A LONDON law centre described as a “non-hierarchical classic 1970's collective” is finally to close after a long-running battle with the local council which funds it.
Tottenham Law Centre has had its £200,000-a-year funding stopped by Labour-controlled Haringey Council.
The law centre will close on 31 December with redundancies for its 10 staff and will be replaced with new staff and management, on 1 January.
The centre's current staff includes an ex-lawyer once found guilty of fraud.
The centre has lost its fight to stay open despite a campaign alleging race bias. A campaign statement said: “The majority Labour Group voted for closure… WHY? Is it because the centre has a predomincally (sic) black and ethnic minority management and staff which reflect the make-up of the population to (sic) Tottenham?”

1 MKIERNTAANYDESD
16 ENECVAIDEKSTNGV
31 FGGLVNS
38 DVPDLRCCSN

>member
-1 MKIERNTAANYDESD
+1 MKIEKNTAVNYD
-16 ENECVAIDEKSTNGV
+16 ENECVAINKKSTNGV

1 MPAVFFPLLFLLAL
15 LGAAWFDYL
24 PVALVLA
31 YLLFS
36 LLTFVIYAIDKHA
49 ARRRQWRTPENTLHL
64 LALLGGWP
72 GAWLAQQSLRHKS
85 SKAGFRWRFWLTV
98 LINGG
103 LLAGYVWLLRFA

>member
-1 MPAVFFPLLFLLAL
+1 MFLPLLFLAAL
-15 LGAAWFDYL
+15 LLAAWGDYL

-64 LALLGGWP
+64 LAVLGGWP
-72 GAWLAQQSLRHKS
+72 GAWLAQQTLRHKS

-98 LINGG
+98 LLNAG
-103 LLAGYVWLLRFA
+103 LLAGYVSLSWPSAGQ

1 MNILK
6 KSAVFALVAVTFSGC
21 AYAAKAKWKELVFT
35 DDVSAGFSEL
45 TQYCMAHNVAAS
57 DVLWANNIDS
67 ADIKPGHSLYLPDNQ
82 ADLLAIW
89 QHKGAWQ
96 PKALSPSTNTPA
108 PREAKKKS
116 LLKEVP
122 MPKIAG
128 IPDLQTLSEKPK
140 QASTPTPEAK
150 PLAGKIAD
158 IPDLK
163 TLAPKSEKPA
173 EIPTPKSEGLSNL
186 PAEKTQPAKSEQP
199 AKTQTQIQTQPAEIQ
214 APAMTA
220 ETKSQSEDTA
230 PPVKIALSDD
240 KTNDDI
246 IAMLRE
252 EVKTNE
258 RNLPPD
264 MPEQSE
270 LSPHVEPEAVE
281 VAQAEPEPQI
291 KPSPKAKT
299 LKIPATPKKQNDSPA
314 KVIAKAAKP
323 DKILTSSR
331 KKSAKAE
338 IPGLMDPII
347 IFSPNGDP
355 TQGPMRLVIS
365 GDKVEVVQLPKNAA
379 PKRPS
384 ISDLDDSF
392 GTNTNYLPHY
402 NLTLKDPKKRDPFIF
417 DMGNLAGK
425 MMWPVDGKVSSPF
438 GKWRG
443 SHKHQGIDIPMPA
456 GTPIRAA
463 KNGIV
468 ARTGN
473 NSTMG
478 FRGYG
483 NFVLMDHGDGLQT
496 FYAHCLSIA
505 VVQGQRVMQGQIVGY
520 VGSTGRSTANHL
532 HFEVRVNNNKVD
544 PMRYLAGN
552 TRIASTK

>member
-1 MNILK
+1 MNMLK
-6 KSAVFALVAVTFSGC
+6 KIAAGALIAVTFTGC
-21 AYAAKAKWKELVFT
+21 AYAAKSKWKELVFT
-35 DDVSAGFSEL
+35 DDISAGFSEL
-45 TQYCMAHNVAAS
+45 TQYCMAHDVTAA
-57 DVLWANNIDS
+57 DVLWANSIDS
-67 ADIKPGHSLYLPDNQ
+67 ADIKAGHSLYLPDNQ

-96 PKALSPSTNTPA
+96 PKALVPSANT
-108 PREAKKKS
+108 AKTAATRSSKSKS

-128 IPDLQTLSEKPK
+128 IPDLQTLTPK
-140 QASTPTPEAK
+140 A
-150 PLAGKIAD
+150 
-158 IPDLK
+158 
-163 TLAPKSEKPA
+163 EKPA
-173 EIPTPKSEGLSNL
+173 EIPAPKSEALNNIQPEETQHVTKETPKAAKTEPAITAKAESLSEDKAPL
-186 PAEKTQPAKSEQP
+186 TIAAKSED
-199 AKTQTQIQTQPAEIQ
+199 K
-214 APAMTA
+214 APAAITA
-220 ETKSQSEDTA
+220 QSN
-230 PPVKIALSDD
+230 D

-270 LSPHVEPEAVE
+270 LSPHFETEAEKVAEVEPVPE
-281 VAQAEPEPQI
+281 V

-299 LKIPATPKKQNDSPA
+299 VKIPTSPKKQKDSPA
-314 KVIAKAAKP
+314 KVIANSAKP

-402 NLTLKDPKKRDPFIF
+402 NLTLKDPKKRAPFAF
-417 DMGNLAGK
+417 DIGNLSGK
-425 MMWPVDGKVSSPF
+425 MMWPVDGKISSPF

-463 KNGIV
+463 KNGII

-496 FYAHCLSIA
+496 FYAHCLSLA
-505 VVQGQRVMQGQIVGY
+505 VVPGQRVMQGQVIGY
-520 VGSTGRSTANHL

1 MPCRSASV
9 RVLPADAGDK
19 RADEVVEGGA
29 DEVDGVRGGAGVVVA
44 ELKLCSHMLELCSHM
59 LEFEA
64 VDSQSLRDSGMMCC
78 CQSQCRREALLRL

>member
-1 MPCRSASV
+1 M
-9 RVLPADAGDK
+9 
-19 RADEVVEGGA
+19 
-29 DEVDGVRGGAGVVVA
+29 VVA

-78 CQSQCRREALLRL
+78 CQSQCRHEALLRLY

The centre says there is no justification for closure and that local people will suffer.
But Haringey councillor David Coates, in charge of reviewing the centre, said it failed to address problems of lack of proper management, poor legal aid performance and lack of monitoring systems for caseload, resources, complaints or staff discipline after repeated requests.
One council member said of the centre: “There's nobody in charge. It's a classic 70's collective that has not moved with the times.”
The Law Society said Roger Bronkhurst, who according to Coates worked for the centre, was struck off in 1989 and later sentenced to 21 months for using a forged document in connection with his practice.
The centre was unavailable for comment.